Some Chevrolet dealers have dropped the Chevrolet Volt from their showrooms after determining that their sales failed to justify an additional $5,100 for tools to service the plug-in hybrid. In November 2012, General Motors notified Chevrolet dealers of the added cost for tools, among other requirements, for selling and servicing the Volt.
But for Allyn Barnard, owner of Jim Barnard Chevrolet in Churchville, N.Y., the tool tab is just too costly. He told Automotive News that profitability would be really hard for dealers to justify the expense of the repair tools. Since the Volt’s launch two years ago, Barnard just sold five units, prompting him to quit the Volt authorized dealer program.
According to Barnard, his sales and service revenue from those five sales were just enough to enable the dealership to break even on the nearly $5,000 he spent almost two years ago on Volt tools, training and charging stations.
Some dealers, on the other hand, believe that GM is increasing the requirements to be a certified Volt dealer as the carmaker wants a smaller network that would drive more Volts to bigger-volume dealers and regions.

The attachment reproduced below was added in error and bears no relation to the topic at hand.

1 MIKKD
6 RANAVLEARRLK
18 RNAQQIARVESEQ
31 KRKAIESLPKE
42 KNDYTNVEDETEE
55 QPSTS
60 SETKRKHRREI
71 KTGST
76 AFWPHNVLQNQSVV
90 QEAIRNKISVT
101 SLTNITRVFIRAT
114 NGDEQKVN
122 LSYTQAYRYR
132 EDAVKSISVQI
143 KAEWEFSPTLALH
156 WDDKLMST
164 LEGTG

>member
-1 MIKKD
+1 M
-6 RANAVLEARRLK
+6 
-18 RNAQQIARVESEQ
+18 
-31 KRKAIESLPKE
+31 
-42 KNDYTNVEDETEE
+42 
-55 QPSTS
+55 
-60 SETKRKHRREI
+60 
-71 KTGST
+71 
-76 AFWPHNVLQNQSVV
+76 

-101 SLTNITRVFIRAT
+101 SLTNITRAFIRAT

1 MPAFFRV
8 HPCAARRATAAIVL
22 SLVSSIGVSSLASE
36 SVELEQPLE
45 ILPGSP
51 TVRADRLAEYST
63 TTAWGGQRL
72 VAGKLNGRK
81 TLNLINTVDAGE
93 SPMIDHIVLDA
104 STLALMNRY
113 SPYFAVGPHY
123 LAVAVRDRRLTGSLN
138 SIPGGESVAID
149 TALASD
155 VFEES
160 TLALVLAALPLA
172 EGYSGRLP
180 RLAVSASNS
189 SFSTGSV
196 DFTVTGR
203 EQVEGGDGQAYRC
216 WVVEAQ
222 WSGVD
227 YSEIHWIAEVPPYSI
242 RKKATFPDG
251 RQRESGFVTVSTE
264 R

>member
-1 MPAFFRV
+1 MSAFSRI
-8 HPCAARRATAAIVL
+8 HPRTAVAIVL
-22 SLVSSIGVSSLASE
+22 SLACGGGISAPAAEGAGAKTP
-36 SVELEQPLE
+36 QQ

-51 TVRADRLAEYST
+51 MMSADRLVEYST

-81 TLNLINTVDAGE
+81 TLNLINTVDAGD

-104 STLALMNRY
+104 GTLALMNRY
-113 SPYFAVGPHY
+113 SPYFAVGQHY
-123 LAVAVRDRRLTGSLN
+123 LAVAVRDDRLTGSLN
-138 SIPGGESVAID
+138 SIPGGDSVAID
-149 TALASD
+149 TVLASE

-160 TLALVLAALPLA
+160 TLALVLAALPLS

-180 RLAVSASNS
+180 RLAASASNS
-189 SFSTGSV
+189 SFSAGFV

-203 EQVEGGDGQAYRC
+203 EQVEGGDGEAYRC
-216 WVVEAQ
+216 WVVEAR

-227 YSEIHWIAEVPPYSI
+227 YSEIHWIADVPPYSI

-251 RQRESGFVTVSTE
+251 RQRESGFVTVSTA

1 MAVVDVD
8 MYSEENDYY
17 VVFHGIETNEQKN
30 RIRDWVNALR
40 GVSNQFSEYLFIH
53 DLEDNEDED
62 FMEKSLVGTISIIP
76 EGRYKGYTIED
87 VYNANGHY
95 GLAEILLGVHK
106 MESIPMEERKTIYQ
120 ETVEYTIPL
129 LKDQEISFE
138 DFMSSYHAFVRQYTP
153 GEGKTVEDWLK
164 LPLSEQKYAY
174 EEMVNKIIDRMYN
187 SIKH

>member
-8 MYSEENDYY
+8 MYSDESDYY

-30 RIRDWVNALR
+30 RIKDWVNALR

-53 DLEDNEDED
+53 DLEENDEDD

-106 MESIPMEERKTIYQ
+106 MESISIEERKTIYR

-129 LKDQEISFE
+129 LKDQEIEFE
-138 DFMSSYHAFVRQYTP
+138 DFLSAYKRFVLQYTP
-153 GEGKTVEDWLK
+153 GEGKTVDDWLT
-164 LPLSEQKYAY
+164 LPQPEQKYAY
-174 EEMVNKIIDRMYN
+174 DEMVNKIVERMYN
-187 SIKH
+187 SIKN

But GM spokeswoman Michelle Malcho said the dealer’s speculations were untrue. She said that it is standard to require dealers to buy tools to service certain nameplates. In 2011, Volt dealers shelled out $1,800 to $2,800 on tools.
Malcho declined to disclose how many Chevrolet dealerships have quit the Volt program since they received the information of the extra cost. She, however, said that those who have quit just account for less than 1 percent of the Volt's sales, adding that around 70 percent of figures are generated by the 300 highest-volume dealerships.
In 2012, 2,614 Chevrolet stores were certified to sell the Volt and as of Jan. 1, 2012, Chevrolet had 3,079 dealerships, according to the Automotive News Data Center.